It is desirable to precisely locate specified amounts of paste solder on pads and tines on lead pads for facilitating making electrical connection of lead tines and terminals of discrete components (not shown) to associated pads in conductive patterns on hybrid circuits 3 and 4 in a single reflow solder operation.
A stencil 30 for contact printing paste solder onto pads of a SIP 3 is shown in FIGS. 4-6. The stencil 30 comprises a thin rectangularly shaped plate having a plurality of apertures 31-34 located in the center thereof in the same pattern as pads 11-14 on substrate 5 there. The apertures 33 and 34 are substantially the same size as pads 13 and 14. The apertures 31 and 32 are the same width as and slightly longer than lead pads 11 and 12. The edges 31B and 32B of lead holes 31 and 32 preferably extend slightly below the bottom of pads 11 and 12 but do not extend beyond the edge 8 of the substrate.
The stencil 30 has broad sides 37 and 41 that are flat and parallel, and is preferably made of a 0.032 inch thick sheet of brass that is nickel plated to give it an abrasive resistant surface. The solder side 37 of the stencil has a recess 38 milled in it over the area of the substrate containing component pads. The edge 38' of this recess that is adjacent apertures 31 and 32 is chamfered. In practice, the recess 38 extends over an area of the stencil that is much greater than that of a substrate 5. The depth of the slot 38 is approximately 0.015 inch, which is sufficient to make adhesion between paste solder in apertures 33 and 34 and associated component pads 13 and 14 much greater than the adhesion between this solder and walls of apertures 33 and 34 during a printing operation, as is described more fully hereinafter. The substrate side 41 of the stencil has a slot or recess 42 milled in it over an area that is sufficient for receiving the lead frame 20. It is only necessary that the recess 42 be deep enough to receive the lead frame 20 in it.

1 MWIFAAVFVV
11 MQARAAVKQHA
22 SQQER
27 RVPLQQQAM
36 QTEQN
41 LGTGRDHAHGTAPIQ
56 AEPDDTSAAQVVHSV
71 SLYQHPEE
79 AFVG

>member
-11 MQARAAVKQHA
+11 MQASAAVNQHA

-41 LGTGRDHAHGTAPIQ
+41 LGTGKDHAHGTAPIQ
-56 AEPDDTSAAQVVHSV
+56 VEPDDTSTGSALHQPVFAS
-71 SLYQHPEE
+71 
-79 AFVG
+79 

Although the edge 42' of this recess is spaced from the lower edges of the lead apertures 31 and 32, the recess 42 extends into the holes 31 and 32 as is shown in FIGS. 5 and 6. The walls such as surfaces 31A and 32A that define narrow slots in FIG. 5 between associated holes 31 and 32 and the large portion of recess 42 extend over the full height of this recess, i.e., from the bottom 43 of recess 42 to the side 41 of the stencil. When the substrate 5 and stencil 30 are brought together for a printing operation (see FIG. 6), the tines 22 are located in associated lead openings 31 and 32, the adjacent portions of leads 21 that project above the side 6 of the substrate resting in the narrow slots 31A and 32A so that the side 41 of the stencil is in contact with conductive traces on the substrate.